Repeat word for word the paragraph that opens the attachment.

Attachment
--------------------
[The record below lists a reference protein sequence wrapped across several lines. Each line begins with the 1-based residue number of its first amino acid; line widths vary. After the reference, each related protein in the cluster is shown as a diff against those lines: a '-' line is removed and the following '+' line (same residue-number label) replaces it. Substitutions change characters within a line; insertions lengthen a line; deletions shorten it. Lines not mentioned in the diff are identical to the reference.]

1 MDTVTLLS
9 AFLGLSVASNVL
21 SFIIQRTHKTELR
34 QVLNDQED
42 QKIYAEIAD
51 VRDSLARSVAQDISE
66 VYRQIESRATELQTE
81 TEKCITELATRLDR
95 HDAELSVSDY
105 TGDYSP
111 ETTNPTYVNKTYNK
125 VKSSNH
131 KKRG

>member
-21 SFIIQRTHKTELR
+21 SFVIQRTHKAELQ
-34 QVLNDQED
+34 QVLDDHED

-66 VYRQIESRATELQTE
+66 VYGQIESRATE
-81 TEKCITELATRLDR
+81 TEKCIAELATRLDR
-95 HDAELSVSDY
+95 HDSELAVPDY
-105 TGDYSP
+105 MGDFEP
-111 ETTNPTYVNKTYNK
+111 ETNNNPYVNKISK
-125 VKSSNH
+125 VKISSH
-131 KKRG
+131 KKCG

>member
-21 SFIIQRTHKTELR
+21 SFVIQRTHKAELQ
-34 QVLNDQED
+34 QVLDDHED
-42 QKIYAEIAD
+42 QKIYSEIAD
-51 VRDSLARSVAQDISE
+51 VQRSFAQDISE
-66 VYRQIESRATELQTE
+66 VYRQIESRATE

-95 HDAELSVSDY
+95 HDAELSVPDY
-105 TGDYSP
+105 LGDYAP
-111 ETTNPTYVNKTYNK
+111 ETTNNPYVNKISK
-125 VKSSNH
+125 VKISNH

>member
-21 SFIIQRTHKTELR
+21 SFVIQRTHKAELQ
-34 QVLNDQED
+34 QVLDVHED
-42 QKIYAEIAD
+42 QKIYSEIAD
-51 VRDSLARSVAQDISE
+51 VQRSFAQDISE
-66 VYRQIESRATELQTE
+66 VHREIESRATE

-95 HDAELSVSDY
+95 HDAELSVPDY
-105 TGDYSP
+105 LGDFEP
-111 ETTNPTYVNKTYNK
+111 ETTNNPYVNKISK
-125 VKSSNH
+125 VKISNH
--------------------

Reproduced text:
[The record below lists a reference protein sequence wrapped across several lines. Each line begins with the 1-based residue number of its first amino acid; line widths vary. After the reference, each related protein in the cluster is shown as a diff against those lines: a '-' line is removed and the following '+' line (same residue-number label) replaces it. Substitutions change characters within a line; insertions lengthen a line; deletions shorten it. Lines not mentioned in the diff are identical to the reference.]